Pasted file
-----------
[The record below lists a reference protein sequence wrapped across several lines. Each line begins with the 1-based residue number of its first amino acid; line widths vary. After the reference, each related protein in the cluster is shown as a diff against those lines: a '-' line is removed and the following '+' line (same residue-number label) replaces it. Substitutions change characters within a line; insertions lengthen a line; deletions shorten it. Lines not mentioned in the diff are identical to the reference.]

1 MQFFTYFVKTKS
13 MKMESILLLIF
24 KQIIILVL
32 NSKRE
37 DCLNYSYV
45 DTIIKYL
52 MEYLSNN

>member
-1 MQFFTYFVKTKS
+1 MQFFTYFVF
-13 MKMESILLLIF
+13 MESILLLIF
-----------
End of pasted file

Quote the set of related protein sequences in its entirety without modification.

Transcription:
[The record below lists a reference protein sequence wrapped across several lines. Each line begins with the 1-based residue number of its first amino acid; line widths vary. After the reference, each related protein in the cluster is shown as a diff against those lines: a '-' line is removed and the following '+' line (same residue-number label) replaces it. Substitutions change characters within a line; insertions lengthen a line; deletions shorten it. Lines not mentioned in the diff are identical to the reference.]

1 MQFFTYFVKTKS
13 MKMESILLLIF
24 KQIIILVL
32 NSKRE
37 DCLNYSYV
45 DTIIKYL
52 MEYLSNN

>member
-1 MQFFTYFVKTKS
+1 MQFFTYFVF
-13 MKMESILLLIF
+13 MESILLLIF